The Internet of Things (IoT) is on track to land a spot on 2017’s Buzzwords to Avoid, but this is a misunderstanding. The Internet of Things isn’t just about connected toasters or watches, and to cast it that way is to do it a disservice. The wonder of IoT depends on what role you play: engineers marvel at API integration, marketers gasp at the various new lines of communication and possible advertising, sales teams dream up new use cases, and financiers inquire on how it will bring revenue. The IoT isn’t a new fad or a get-rich-quick scheme; it is already living within every industry.
The IoT is often viewed as a hurricane of attention-hungry little pieces of technology strewn about and constantly chatting. Users, consumers, and creators are intrigued by beacons and the variety of sensors used to build a complex data and communications network. Each talkative tree in this forest has an important job, from the Bluetooth beacons at a retail store following a customer’s journey and pushing relevant promotions at just the right time and place, to the heart-rate monitors keeping a hospital patient on the road to recovery. Each IoT device is successfully doing its job, but by focusing on individual pieces of tech instead of the whole forest, we’re delaying the realization of IoT’s true potential.
The dream of IoT has grown with the rise of Big Data and the support of analytics. Big Data can be terabytes of seemingly useless data points collected from billions of IoT devices; in order to grow a strong and healthy network, the data must be gathered, organized, and sorted. This new dataset can be quickly analyzed and used to predict new trends, find inefficiencies in current practices, and prepare for a better tomorrow. This is the future of our dreams. As the technology industry goes wild with new applications and purposes for IoT, we’ve hit the ground running in a million directions with dreams of machine-to-machine (M2M) communication, self-driving cars, Starbucks orders instantly ready at the counter, and medical advances able to cure our worst ailments. While these dreams are wonderful, they are also flawed.
Much of the IoT race has been to be first – the first to offer smart fridges, or smart home thermostats, or predatory retail store sales, or instant updates on a patient’s healthcare status. Impressive initial sales attributable to wow factor can be quickly halted due to software bugs, discrepancies from expected location precision, or fears of being hacked.
We need to pause this race and make the real dream come true with two big upgrades. Even the biggest forests are vulnerable to fire, and these similarly complex IoT networks need roots in security. The recent widespread panic about baby monitors being hacked and livestreamed on the Internet could have been avoided. Consumers’ trust in established companies is being tested and leaving room for smaller, more innovative bodies to meet eager test consumer groups in hopes they can do better than “the big guys.” The trust in a company’s or technology’s security can take years to build and just minutes to destroy. Creators of IoT devices need to take a breath before sprinting to launch their products and consider security. Sometimes it’s not easier to ask for forgiveness than for permission.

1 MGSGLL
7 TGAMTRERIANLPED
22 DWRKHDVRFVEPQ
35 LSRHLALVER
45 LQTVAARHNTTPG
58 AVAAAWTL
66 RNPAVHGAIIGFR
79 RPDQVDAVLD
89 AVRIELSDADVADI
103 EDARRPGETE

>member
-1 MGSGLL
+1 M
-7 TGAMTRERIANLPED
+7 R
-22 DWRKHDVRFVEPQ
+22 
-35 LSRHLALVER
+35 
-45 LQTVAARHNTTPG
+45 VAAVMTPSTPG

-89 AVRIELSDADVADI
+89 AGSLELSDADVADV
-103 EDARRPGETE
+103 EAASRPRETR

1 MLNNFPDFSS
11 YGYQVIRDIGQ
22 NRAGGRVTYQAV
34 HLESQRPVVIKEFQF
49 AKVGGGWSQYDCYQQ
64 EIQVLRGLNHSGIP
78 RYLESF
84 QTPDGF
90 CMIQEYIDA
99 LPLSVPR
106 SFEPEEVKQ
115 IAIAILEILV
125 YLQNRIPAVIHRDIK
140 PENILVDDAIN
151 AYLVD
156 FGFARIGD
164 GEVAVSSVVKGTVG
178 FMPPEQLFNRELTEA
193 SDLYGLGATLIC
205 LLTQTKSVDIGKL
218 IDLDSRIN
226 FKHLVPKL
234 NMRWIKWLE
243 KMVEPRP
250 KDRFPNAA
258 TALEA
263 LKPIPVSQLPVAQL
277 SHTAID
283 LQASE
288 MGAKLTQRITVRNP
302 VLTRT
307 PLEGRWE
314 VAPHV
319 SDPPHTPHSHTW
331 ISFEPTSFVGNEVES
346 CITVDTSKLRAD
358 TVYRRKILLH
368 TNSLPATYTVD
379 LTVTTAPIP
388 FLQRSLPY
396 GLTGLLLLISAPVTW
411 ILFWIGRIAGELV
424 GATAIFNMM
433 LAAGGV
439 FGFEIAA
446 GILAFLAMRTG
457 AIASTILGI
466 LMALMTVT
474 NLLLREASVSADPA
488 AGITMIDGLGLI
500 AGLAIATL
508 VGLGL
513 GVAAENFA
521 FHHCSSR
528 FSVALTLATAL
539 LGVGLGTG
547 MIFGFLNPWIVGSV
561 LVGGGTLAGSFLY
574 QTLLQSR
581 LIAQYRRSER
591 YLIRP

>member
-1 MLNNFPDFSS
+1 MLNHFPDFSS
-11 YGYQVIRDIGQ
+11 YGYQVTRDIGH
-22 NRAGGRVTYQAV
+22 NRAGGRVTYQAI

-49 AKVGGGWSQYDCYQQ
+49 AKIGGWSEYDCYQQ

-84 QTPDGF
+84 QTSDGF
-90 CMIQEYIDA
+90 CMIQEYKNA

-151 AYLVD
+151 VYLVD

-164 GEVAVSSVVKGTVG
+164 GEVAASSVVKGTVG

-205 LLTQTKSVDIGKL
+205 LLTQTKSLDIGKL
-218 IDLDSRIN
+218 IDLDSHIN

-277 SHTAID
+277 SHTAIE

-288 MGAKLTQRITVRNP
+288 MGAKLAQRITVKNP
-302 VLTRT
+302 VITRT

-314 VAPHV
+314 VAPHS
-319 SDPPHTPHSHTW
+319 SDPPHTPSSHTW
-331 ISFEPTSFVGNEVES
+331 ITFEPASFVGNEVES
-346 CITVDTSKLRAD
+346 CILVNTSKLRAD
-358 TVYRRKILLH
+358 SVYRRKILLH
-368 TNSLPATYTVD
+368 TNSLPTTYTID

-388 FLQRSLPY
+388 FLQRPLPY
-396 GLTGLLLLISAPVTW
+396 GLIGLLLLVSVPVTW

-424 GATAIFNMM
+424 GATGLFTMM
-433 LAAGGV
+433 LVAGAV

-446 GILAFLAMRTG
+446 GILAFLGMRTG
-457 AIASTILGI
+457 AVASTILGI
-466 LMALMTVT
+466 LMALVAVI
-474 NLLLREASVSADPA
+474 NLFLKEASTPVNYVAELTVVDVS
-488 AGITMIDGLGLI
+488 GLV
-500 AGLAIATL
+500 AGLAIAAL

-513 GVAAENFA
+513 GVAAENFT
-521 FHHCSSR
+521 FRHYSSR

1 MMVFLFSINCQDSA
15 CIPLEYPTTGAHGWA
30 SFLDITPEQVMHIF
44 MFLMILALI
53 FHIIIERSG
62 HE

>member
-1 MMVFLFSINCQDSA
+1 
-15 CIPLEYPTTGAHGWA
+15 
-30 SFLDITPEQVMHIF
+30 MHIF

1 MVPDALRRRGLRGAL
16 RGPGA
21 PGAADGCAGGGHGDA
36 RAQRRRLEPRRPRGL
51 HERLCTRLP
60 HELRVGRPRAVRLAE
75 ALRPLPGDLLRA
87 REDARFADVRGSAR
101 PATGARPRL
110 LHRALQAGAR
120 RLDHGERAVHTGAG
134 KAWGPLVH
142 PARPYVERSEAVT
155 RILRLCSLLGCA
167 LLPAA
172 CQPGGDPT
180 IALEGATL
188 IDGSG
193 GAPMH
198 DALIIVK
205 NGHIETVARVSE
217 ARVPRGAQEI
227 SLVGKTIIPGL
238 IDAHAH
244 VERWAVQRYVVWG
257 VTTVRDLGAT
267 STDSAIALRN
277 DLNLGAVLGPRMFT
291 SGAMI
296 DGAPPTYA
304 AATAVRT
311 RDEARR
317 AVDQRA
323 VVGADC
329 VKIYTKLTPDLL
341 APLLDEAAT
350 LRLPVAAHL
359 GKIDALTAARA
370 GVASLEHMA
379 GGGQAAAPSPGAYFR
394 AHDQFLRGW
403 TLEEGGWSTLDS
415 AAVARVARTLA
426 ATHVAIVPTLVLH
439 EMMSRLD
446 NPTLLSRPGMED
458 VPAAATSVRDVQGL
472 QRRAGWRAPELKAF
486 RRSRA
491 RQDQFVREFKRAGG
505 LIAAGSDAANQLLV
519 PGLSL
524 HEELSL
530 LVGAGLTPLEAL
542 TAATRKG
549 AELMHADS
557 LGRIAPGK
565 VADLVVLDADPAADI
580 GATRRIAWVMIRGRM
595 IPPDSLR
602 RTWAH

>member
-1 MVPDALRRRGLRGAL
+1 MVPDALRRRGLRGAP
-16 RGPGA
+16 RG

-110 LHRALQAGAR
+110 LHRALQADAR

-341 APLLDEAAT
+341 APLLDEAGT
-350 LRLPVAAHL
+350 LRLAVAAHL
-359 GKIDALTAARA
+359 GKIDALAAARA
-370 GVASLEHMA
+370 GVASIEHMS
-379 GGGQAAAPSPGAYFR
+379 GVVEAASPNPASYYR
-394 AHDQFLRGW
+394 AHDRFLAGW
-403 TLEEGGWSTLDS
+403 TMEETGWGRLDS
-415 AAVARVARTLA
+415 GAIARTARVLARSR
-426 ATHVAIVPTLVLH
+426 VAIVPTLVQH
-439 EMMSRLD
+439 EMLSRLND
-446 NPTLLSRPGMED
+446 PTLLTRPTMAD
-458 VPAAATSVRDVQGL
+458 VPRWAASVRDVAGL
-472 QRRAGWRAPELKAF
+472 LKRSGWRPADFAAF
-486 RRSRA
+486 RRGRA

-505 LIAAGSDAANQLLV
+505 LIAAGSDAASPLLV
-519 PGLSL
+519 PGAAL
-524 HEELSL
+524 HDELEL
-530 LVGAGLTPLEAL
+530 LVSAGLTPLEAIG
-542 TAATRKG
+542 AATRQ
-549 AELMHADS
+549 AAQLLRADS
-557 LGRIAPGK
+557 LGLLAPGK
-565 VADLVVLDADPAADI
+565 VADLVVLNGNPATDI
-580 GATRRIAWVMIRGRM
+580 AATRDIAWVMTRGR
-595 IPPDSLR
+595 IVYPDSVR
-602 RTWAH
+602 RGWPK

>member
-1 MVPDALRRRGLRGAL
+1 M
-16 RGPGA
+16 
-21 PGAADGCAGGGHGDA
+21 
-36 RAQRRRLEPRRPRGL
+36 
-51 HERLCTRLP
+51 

The second repair for IOT is developing the technology’s context awareness. The self-driving car conversation is building momentum, and mastering context-awareness is its biggest hurdle before mass adoption. These cars must be able to read all environment variables, both immediate and within relative distance, to be safe, efficient, and enjoyable. Some new vehicles currently available are able to judge distance and apply appropriate brake pressure – but imagine if the first car in a line could immediately tell cars following it about a speed change. What if an army’s front line could tell troops behind about an attack instantly through a sensor? This technology could save lives and even change history. This is the stuff to get excited about: it brings the future to today.
Currently, our IoT forest is full of saplings fighting for sunlight and wishing their roots had the strength to withstand more than a moderate breeze. To build the context-aware IoT machines we want with fast and thorough analytics of complex data, we need to ensure that these IoT devices have the security we need. This change needs to be happen at every level, from the consumer to the creators and all the roles within a business. The potential of IoT is huge and it brings substantial danger risk. Bigger than just burning toast, the danger could be remotely turning off someone’s pacemaker as demonstrated at the 2013 Black Hat conference and featured on HBO’s “Homeland.”i
Healthcare is one of the IoT’s biggest suitors. Monitoring patients, immediately updating electronic records, asset tracking, VIP assistance, and robots are changing the way healthcare operates. Sensors detecting any transmitting device can ensure that protected zones are wireless free; Bluetooth-tagged pieces of equipment will never be misplaced when they can be shown on a floor plan in real-time. A secure and context-aware IoT in healthcare is hard to argue against.
Nothing in this world is guaranteed, but there is safety in preparation. We want the fun, context-aware IoT world we’re been hearing about, but it may do more harm than good if our data and devices are openly available to any stranger with the right keystrokes.
Originally published April 2016 US Cybersecurity Magazine